But What Do I Know?

VERY LITTLE, when it comes to American Black history. What little I do know is horrifying.

I’m currently reading These Truths by Jill Lapore, an overview of American history from Columbus to the present. In it, I learned that the seeds of slavery and democracy were both planted in the colonies in the same year, 1619. The first slaves (kidnapped from Africa, then stolen at sea by pirates) were sold there just when the first gathering of the colonial governing bodies met to discuss increasing their democratic representation. That’s right. Slavery for you. Democracy for me.

Insanely illogical as it may seem, in America these polar opposites flourished together, like a double helix of depravity and inspiration, apparently inseparable yet grotesquely incompatible. It’s a story of moral madness, a damning testimony to the ease with which we humans see things as we want to see them and not as they really are.

That said, this weekend’s Juneteenth is a celebration of the first official step in freeing those slaves. One hundred and sixty years later, we are still not done; institutional racism remains rampant, cloaked by the long shadow cast by our founders; but let us join our African American brothers and sisters, celebrate our progress—slow, agonizing, cruel and violent as it has been—and then devote ourselves to bringing light to the darkness and finishing the job.


PERHAPS a celebration of a different sort. A seven song set of stories based on people I’ve known—or known about.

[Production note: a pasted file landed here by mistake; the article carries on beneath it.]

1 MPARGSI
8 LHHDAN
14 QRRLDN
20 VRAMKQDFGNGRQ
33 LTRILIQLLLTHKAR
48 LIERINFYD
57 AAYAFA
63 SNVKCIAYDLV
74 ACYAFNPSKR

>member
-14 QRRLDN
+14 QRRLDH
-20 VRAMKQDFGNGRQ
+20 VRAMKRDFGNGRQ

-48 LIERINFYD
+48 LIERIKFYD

Couch concert details:

  • Friday, June 26, 2020
  • 7 pm PDT start
  • Bodhi Bill Miller channel on YouTube.com


Author: Bodhi Bill

BodhiBill.com is about sharing the songs I've been gifted with. Where did they come from? Two remarkable, life-changing events happened In 1996. First, I experienced an unexpected encounter with a friend of the family who was dying. The impact was so profound I left my career in advertising and became a board certified chaplain, working with the dying. Second, original songs began channeling through me with no warning. This was a complete surprise. Even though I'd played guitar since high school, I'd never considered myself a songwriter—or even a singer for that matter. More like a third-rate folk music plunker. But the songs came through anyway. Since I retired in 2015, I now have the time to record and share these songs. Although they are not "commercial" in style or content, I feel they are lovely little gems worth preserving and sharing.

3 thoughts on “Unfathomable…”

  1. Hi Bill – I’ve just placed this on my reading list. Very well said. Literally, FROM THE START, we as a nation were engaged in this moral depravity. Wow. An eye opener. I’m going to attempt to post your blog on our Spokane NAACP Branch #1137 FB page.

    1. Thanks. That info really blew me away. Here’s another nugget from our gold mine of delusion: while buying books on history and philosophy to help draft a constitution to enshrine liberty, John Adams got so deep in debt he considered selling a slave to pay for them.

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